I will never forget this peach cobbler. Not because it was my first. And not even because it was mindbogglingly good. (Don't get me wrong. It was darn tasty.) No, the reason this rustic dessert -- possibly named for its laid-back prep -- has taken a place of honor in my baking memory is that it took 3 days to make.
Now you may be thinking this was some cobblerization of the infamous 36-hour chocolate chip cookie (a day and a half well spent from what I hear). Alas, it wasn't. Far from any revolutionary baking method, what struck in reality was a short but powerful storm that snapped every large tree in our neighborhood and ripped our power lines to shreds. I was literally rolling out the biscuit dough when the storm came. So my embarrassing first reaction was "crap, I can't bake the cobbler now!"
the power out for 2 days, we were forced to pick the most important (read, expensive) items to jam into our tiny coolers.
juiciest, most perfectly ripe peaches I'd ever tasted. A sweet gift from a friend who'd gotten them locally. And so intoxicating that I halved the cobbler recipe so I could enjoy more of them fresh. What happened to that resilient filling? I remade the topping (while praying for good weather) and it baked up without a hitch. A lovely treat to celebrate our return to normality.
Peach Cobbler [Printable recipe]
Adapted from Peace, Love, & Barbecue via Country Living
Makes 8 servings
XIAOLU'S NOTES: My peaches were so ripe and sweet that I reduced the white sugar by 3 tablespoons. You should start low and increase according to taste.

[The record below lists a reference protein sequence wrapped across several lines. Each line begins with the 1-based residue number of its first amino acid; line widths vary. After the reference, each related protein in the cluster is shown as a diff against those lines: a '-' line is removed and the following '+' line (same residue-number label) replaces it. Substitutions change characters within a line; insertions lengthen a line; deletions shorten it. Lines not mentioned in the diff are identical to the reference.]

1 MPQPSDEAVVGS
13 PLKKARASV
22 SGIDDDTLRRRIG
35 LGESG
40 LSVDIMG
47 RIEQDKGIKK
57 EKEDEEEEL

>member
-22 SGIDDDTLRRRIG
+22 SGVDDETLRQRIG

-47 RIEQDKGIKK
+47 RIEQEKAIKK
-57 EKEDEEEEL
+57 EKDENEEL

TIPS: The best way to peel a peach is to plunge it first into boiling water, then immediately into ice water. The skins will slip away easily as you peel with a sharp paring knife. Use the peaches right away or toss them with a few teaspoons of lemon juice to keep the flesh from turning brown.
1 1/2 cups all purpose flour [I substituted 1/2 cup whole wheat]
1 cup plus 2 Tbsp white sugar, divided
1/2 tsp ground ginger
1 3/4 tsp baking powder
1/3 tsp salt
6 Tbsp unsalted butter, cold and cut into small pieces
3/4 cup plus 1 tablespoon heavy cream
2 1/4 pounds peaches, peeled, pitted, and sliced 1/4-inch thick
2 Tbsp light brown sugar
2 Tbsp pure vanilla extract
1 Tbsp cornstarch
Combine the flour, brown sugar, 1 1/2 tablespoons white sugar, ginger, baking powder, and salt in a large mixing bowl. Cut in the butter using a pastry blender, 2 knives, or your fingers until mixture resembles coarse meal . Stir in 3/4 cup cream to form a dough . Wrap the dough in plastic wrap or parchment paper and chill for 1 hour, up to overnight.
Combine the peaches, brown sugar, 1 cup white sugar, and vanilla in a large bowl. Cover and let stand for 1 hour. Drain half of the liquid [I saved this and used it as a sauce for serving the cobbler.]; toss in the cornstarch. Transfer to a 10-inch round cast-iron skillet (or similarly sized oven-proof dish(es)).
Preheat the oven to 350 degrees F. Remove the dough from refrigerator. If needed, let it warm up slightly until pliable. Roll the dough out on a floured surface to 1/4-inch thickness. Cut out 1 1/2-inch rounds. Top the fruit mixture with the rounds without overlapping. Brush the top of the dough with the remaining 1 tablespoon cream and sprinkle with remaining 1/2 tablespoon white sugar. Bake until golden brown and the fruit is bubbling in the center, about 35 to 45 minutes. Check that the biscuits are cooked through and return to the oven for 10-15 minutes if they're not. Serve warm, ideally with vanilla ice cream or frozen yogurt.